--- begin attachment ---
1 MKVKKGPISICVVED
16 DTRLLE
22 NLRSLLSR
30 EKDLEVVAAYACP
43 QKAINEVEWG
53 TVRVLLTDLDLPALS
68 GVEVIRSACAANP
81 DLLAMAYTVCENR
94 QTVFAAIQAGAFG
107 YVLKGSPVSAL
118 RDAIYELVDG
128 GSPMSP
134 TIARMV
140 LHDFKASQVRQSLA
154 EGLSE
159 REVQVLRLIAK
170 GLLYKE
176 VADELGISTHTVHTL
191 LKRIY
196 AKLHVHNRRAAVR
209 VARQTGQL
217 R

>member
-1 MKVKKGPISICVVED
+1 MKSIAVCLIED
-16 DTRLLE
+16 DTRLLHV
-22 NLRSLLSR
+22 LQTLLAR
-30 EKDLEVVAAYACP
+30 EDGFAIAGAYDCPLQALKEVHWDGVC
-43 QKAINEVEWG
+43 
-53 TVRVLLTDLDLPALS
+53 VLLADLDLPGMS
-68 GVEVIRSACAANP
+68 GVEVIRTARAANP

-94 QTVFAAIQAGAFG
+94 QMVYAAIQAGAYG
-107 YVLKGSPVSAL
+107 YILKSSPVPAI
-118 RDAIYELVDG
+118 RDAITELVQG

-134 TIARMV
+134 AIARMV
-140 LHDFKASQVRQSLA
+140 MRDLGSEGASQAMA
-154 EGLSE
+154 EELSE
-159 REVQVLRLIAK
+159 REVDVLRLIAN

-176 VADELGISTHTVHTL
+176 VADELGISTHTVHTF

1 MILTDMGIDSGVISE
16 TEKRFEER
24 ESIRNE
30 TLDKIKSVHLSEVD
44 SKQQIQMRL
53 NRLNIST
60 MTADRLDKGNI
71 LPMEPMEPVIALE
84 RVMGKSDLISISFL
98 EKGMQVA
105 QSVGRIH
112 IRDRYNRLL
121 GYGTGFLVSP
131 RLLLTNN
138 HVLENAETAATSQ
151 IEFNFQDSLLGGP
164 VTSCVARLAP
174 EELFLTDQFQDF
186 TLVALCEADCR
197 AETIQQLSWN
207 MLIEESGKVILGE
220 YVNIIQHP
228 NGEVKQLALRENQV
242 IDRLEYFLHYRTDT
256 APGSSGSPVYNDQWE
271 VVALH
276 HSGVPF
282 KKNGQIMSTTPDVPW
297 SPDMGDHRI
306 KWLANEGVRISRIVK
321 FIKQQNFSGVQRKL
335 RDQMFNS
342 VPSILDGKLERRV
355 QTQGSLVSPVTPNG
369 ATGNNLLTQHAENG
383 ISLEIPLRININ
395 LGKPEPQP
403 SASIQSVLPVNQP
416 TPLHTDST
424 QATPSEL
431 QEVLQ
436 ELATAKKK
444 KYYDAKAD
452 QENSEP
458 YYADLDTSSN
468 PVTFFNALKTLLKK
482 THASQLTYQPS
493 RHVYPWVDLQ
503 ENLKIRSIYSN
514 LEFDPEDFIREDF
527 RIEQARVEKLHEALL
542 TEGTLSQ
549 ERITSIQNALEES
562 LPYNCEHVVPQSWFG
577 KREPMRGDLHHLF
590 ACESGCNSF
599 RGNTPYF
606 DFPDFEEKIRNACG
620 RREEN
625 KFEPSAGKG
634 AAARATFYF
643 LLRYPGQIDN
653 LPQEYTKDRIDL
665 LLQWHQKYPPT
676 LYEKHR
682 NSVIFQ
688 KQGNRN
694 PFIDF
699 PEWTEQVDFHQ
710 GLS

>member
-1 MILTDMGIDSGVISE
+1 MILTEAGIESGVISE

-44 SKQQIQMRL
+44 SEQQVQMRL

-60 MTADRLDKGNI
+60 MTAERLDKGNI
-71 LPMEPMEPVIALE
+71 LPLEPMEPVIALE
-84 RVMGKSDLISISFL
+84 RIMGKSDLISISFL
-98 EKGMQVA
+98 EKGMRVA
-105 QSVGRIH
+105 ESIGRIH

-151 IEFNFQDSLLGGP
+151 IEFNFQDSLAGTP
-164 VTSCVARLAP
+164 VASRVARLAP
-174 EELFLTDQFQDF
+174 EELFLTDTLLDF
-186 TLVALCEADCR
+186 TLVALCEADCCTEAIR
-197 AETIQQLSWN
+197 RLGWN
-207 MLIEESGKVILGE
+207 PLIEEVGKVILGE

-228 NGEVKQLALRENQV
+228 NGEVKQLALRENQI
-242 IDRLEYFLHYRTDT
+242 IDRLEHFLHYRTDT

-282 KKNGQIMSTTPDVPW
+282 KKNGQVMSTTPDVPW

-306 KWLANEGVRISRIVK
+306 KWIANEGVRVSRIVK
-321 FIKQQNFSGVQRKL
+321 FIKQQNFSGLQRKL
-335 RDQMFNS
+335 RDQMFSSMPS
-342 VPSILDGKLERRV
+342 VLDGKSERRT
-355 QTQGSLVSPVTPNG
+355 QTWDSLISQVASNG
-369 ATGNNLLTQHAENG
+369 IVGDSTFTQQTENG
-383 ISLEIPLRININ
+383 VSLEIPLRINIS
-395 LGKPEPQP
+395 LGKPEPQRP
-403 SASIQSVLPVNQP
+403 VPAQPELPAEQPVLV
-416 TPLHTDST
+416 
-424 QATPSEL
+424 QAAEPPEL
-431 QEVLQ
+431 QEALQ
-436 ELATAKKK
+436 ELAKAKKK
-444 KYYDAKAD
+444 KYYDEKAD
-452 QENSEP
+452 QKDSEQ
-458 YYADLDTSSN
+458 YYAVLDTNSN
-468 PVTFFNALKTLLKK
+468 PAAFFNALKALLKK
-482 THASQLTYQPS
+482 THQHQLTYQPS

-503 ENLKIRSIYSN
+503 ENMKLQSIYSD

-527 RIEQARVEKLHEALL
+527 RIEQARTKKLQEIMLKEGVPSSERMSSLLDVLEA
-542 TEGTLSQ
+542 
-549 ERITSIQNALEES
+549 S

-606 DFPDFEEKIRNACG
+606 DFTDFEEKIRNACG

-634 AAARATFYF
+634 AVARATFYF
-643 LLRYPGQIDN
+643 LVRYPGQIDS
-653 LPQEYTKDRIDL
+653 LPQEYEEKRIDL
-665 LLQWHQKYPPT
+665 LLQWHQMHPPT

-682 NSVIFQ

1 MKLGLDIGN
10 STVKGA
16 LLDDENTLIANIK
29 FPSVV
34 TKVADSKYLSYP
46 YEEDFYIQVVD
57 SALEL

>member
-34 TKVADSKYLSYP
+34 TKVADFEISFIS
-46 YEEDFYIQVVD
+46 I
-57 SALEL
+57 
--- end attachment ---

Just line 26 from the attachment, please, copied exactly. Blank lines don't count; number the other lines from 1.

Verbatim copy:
-16 DTRLLE